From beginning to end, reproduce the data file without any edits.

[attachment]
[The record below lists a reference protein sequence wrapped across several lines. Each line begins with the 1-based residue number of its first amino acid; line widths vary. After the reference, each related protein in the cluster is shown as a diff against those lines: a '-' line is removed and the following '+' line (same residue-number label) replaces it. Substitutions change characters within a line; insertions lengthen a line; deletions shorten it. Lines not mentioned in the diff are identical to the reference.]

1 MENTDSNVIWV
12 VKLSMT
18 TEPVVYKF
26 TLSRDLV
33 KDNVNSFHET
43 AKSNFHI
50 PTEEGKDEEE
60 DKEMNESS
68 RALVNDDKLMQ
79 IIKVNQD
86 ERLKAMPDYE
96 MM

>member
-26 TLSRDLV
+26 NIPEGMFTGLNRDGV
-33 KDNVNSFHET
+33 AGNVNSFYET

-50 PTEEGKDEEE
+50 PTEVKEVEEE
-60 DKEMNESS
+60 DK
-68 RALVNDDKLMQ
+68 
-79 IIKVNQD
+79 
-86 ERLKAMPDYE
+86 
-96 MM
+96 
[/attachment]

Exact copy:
[The record below lists a reference protein sequence wrapped across several lines. Each line begins with the 1-based residue number of its first amino acid; line widths vary. After the reference, each related protein in the cluster is shown as a diff against those lines: a '-' line is removed and the following '+' line (same residue-number label) replaces it. Substitutions change characters within a line; insertions lengthen a line; deletions shorten it. Lines not mentioned in the diff are identical to the reference.]

1 MENTDSNVIWV
12 VKLSMT
18 TEPVVYKF
26 TLSRDLV
33 KDNVNSFHET
43 AKSNFHI
50 PTEEGKDEEE
60 DKEMNESS
68 RALVNDDKLMQ
79 IIKVNQD
86 ERLKAMPDYE
96 MM

>member
-26 TLSRDLV
+26 NIPEGMFTGLNRDGV
-33 KDNVNSFHET
+33 AGNVNSFYET

-50 PTEEGKDEEE
+50 PTEVKEVEEE
-60 DKEMNESS
+60 DK
-68 RALVNDDKLMQ
+68 
-79 IIKVNQD
+79 
-86 ERLKAMPDYE
+86 
-96 MM
+96 